Human capital in demand
Lenders are in the hunt for experienced hands who speak Putonghua, writes Dan Cody
AS CHINA OPENS its doors to foreign banks to fulfil its World Trade Organisation obligations, employment prospects on the mainland for those with proven experience in the banking and financial services sector are brighter than ever.
That is the conclusion of industry insiders, with several foreign banks having already won regulatory approval to offer limited yuan services to mainland residents.
'There's going to be growing pressure for getting the right human capital to run foreign financial institutions in China,' said Murray Sargant, managing director of Misys treasury and capital markets in the Asia-Pacific.
Mr Sargant is a Hong Kong-based specialist in applying technology in the banking environment with more than 20 years of experience. He said salaries had been rising for some time in line with the field opening wider.
'You'll see great demand for Mandarin speakers in the retail arena and for those with treasury-based knowledge,' he said.
In mid-December last year the South China Morning Post reported that three Singaporean banks - DBS Bank, United Overseas Bank and OCBC Bank - were trying to incorporate on the mainland after winning the right to offer limited yuan services. Bank officials would open branches on the mainland and were keen to invest in Chinese banks.
This followed news that HSBC, Standard Chartered and Citigroup - along with Hong Kong counterparts Hang Seng Bank and Bank of East Asia - said the China Banking and Regulatory Commission (CBRC) had given them the green light to accept yuan deposits before the institutions were officially incorporated there.
Mainland government regulators have been providing details on rules for incorporation there in bits and pieces, encouraging some foreign banks to wait before submitting their applications after more details became available. This follows the mainland's three- to five-year 'transitional period' for certain sectors to prepare for outside competition, during which time the country set about fulfilling the WTO's criteria by amending and drafting thousands of new laws and regulations.
The mainland has hastened steps to reform its banking sector and three of the country's four major state-owned commercial banks have listed at home and abroad since 2005, raising billions of US dollars in capital and providing a global reach.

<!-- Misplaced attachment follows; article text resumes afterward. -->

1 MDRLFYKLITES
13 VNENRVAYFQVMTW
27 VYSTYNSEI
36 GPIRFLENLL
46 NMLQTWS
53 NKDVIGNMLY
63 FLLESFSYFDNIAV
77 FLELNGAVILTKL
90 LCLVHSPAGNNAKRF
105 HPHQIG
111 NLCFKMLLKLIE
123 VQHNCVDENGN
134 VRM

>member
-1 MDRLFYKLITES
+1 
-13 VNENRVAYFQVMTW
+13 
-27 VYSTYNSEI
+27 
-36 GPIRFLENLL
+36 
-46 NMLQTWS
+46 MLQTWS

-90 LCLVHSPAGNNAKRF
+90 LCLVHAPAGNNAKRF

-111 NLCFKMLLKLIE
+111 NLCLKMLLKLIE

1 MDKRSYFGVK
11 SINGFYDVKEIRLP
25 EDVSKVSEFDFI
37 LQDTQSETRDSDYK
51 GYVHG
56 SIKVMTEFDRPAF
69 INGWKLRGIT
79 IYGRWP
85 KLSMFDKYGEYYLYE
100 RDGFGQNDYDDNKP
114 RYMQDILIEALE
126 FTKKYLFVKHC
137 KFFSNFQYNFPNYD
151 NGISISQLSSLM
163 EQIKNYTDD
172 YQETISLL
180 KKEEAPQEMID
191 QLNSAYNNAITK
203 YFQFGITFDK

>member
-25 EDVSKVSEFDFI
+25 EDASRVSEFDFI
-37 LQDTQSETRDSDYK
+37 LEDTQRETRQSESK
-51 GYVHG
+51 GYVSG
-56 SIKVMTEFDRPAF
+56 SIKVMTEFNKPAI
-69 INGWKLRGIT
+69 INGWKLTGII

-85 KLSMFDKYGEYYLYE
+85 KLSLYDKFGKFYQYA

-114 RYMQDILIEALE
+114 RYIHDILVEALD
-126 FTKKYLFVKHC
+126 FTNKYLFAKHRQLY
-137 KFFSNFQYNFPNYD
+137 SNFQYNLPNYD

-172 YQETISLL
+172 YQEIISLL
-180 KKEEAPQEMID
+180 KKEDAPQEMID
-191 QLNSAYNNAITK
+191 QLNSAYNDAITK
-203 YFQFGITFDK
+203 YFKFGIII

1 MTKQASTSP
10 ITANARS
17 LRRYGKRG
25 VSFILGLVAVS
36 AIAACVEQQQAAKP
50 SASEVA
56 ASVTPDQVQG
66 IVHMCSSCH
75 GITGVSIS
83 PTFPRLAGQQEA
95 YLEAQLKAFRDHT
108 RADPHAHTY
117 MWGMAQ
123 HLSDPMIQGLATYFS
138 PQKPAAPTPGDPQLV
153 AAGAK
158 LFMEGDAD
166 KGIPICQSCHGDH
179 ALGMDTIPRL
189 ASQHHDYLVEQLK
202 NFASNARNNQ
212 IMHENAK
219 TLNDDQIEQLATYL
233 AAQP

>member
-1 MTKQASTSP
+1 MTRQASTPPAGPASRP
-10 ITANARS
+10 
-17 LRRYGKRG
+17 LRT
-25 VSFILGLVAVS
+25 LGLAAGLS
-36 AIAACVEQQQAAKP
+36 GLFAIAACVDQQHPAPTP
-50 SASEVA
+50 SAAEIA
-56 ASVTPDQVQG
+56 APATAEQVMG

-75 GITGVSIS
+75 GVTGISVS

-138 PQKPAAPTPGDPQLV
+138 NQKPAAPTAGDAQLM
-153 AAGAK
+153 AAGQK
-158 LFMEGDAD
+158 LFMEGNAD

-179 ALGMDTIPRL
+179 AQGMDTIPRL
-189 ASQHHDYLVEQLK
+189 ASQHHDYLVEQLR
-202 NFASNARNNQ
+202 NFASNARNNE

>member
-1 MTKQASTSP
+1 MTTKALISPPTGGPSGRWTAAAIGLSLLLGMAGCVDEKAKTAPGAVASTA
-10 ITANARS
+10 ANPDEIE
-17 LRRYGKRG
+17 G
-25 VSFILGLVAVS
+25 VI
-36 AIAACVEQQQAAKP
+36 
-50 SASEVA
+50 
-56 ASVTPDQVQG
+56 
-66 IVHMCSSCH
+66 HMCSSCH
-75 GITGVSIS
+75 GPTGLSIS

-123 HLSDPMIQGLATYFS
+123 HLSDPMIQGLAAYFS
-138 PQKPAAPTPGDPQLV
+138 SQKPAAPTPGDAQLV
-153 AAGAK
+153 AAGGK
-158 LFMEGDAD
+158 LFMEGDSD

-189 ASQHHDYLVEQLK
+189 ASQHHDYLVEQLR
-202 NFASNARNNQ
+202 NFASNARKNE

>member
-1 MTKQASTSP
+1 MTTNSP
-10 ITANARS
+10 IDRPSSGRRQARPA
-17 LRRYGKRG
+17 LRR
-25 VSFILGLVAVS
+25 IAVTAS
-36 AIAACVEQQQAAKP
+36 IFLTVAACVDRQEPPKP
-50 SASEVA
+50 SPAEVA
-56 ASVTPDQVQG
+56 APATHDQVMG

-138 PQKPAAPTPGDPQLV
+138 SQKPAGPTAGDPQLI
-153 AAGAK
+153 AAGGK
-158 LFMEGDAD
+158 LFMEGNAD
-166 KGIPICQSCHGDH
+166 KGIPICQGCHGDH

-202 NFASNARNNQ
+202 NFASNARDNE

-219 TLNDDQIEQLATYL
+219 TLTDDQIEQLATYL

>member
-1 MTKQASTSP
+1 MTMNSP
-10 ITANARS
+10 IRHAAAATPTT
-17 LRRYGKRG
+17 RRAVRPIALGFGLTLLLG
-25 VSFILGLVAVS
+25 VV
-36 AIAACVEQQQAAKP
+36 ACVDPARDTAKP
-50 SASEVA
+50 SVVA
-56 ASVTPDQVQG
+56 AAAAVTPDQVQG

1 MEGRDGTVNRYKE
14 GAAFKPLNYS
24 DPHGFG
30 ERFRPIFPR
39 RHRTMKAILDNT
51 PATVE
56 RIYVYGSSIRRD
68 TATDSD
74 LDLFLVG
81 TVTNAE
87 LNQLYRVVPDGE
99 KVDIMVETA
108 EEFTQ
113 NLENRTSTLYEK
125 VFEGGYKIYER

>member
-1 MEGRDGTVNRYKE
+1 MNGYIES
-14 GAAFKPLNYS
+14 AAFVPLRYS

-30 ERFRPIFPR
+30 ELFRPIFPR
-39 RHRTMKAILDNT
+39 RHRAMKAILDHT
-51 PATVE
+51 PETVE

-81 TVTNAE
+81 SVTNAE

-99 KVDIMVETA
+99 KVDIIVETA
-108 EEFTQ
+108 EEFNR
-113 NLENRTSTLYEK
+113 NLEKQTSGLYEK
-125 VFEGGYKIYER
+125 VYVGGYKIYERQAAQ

Dirk Chanmueller, vice-president and financial services leader of Capgemini Greater China, said as the picture cleared all facets of the hiring landscape would be open.
'There's no doubt about it - people will perceive these foreign banks as very attractive employers,' said Mr Chanmueller, whose office is in Shanghai.
'We can assume there will be tough competition for talent. This is especially true in the banking industry and consulting.' Foreign banks will target corporations and high-end customers, so highly talented people are vital for this to be successful.
Mr Chanmueller said China was home to an estimated 320,000 US dollar millionaires, and there would be a need for about 5,000 qualified wealth managers, or about one for every 60 clients.
'That's a large number. The banks in terms of their service are still far behind in China, so there's a need for outside talent to come in. And there's a big need to train locally hired staff.'
It appears the Chinese public is ready for foreign banks to offer new and better services. A recent survey of 3,384 people by mainland newspaper China Youth Daily found that 10.8 per cent of respondents said they would move their transactions to overseas banks - a vast market considering the nation's 1.4 billion population.
On the retail side, foreign banks would aggressively try to develop this business in areas such as credit cards, mortgages and investment products, though it could take many years for them to build up networks to approach the reach of the vast tentacles of goliaths such as the Bank of China or Industrial and Commercial Bank of China, Mr Chanmueller said.
He said overseas banks appeared to have the competitive edge in the foreign currency business for trade finance, treasuries, and in cash and risk management.
The good news for job hunters is that investment and boutique banks, at both the international and local levels, are filling myriad positions - from analysts to senior posts and executive roles. Demand is highest for professionals in corporate finance, mergers and acquisitions, debt, leveraged finance and credit and equity.
Dan Chavasse, Michael Page International managing director for Greater China and Southeast Asia in Hong Kong, said the
skills shortage meant the competition by international and Chinese financial institutions to hire top-flight individuals was fierce.
'What is driving salaries are the international banks and joint ventures,' he said.
'But it is sometimes tough to persuade someone who is well paid and well regarded to leave Singapore and Hong Kong for a country where the market is just emerging.'